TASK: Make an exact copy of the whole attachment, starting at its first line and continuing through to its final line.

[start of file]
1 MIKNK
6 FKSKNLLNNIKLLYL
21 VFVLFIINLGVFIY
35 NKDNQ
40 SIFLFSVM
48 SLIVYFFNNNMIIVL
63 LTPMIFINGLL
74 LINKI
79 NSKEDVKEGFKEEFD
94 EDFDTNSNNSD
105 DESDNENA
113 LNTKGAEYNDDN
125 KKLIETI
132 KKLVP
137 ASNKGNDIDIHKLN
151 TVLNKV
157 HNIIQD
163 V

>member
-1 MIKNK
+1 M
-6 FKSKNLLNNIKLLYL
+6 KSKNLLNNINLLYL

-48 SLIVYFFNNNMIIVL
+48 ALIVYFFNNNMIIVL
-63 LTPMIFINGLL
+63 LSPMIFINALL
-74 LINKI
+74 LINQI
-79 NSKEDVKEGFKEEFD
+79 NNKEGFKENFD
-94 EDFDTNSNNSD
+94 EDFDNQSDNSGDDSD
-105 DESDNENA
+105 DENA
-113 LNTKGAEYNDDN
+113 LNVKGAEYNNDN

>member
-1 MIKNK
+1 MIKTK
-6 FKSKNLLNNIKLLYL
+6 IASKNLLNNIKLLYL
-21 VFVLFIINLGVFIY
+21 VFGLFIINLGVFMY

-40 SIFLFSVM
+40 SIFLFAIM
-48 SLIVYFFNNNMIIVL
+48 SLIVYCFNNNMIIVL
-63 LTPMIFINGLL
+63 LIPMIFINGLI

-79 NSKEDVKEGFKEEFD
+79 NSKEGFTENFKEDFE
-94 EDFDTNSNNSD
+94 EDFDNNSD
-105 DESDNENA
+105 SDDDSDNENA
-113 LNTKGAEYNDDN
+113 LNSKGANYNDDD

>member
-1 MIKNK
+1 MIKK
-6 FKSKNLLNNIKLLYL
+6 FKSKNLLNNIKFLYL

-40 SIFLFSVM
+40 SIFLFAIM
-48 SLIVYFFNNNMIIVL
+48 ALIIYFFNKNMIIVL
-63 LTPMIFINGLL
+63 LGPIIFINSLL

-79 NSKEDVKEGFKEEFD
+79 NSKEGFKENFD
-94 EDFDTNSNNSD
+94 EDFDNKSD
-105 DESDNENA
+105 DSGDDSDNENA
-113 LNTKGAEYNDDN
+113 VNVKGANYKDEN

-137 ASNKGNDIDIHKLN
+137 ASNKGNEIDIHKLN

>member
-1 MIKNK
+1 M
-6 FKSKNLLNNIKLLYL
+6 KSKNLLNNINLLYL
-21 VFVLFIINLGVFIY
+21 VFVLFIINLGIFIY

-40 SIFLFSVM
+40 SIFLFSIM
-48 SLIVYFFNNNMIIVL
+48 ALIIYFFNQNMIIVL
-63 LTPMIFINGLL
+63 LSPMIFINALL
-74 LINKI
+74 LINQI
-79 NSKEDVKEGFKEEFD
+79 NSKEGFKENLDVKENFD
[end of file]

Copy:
1 MIKNK
6 FKSKNLLNNIKLLYL
21 VFVLFIINLGVFIY
35 NKDNQ
40 SIFLFSVM
48 SLIVYFFNNNMIIVL
63 LTPMIFINGLL
74 LINKI
79 NSKEDVKEGFKEEFD
94 EDFDTNSNNSD
105 DESDNENA
113 LNTKGAEYNDDN
125 KKLIETI
132 KKLVP
137 ASNKGNDIDIHKLN
151 TVLNKV
157 HNIIQD
163 V

>member
-1 MIKNK
+1 M
-6 FKSKNLLNNIKLLYL
+6 KSKNLLNNINLLYL

-48 SLIVYFFNNNMIIVL
+48 ALIVYFFNNNMIIVL
-63 LTPMIFINGLL
+63 LSPMIFINALL
-74 LINKI
+74 LINQI
-79 NSKEDVKEGFKEEFD
+79 NNKEGFKENFD
-94 EDFDTNSNNSD
+94 EDFDNQSDNSGDDSD
-105 DESDNENA
+105 DENA
-113 LNTKGAEYNDDN
+113 LNVKGAEYNNDN

>member
-1 MIKNK
+1 MIKTK
-6 FKSKNLLNNIKLLYL
+6 IASKNLLNNIKLLYL
-21 VFVLFIINLGVFIY
+21 VFGLFIINLGVFMY

-40 SIFLFSVM
+40 SIFLFAIM
-48 SLIVYFFNNNMIIVL
+48 SLIVYCFNNNMIIVL
-63 LTPMIFINGLL
+63 LIPMIFINGLI

-79 NSKEDVKEGFKEEFD
+79 NSKEGFTENFKEDFE
-94 EDFDTNSNNSD
+94 EDFDNNSD
-105 DESDNENA
+105 SDDDSDNENA
-113 LNTKGAEYNDDN
+113 LNSKGANYNDDD

>member
-1 MIKNK
+1 MIKK
-6 FKSKNLLNNIKLLYL
+6 FKSKNLLNNIKFLYL

-40 SIFLFSVM
+40 SIFLFAIM
-48 SLIVYFFNNNMIIVL
+48 ALIIYFFNKNMIIVL
-63 LTPMIFINGLL
+63 LGPIIFINSLL

-79 NSKEDVKEGFKEEFD
+79 NSKEGFKENFD
-94 EDFDTNSNNSD
+94 EDFDNKSD
-105 DESDNENA
+105 DSGDDSDNENA
-113 LNTKGAEYNDDN
+113 VNVKGANYKDEN

-137 ASNKGNDIDIHKLN
+137 ASNKGNEIDIHKLN

>member
-1 MIKNK
+1 M
-6 FKSKNLLNNIKLLYL
+6 KSKNLLNNINLLYL
-21 VFVLFIINLGVFIY
+21 VFVLFIINLGIFIY

-40 SIFLFSVM
+40 SIFLFSIM
-48 SLIVYFFNNNMIIVL
+48 ALIIYFFNQNMIIVL
-63 LTPMIFINGLL
+63 LSPMIFINALL
-74 LINKI
+74 LINQI
-79 NSKEDVKEGFKEEFD
+79 NSKEGFKENLDVKENFD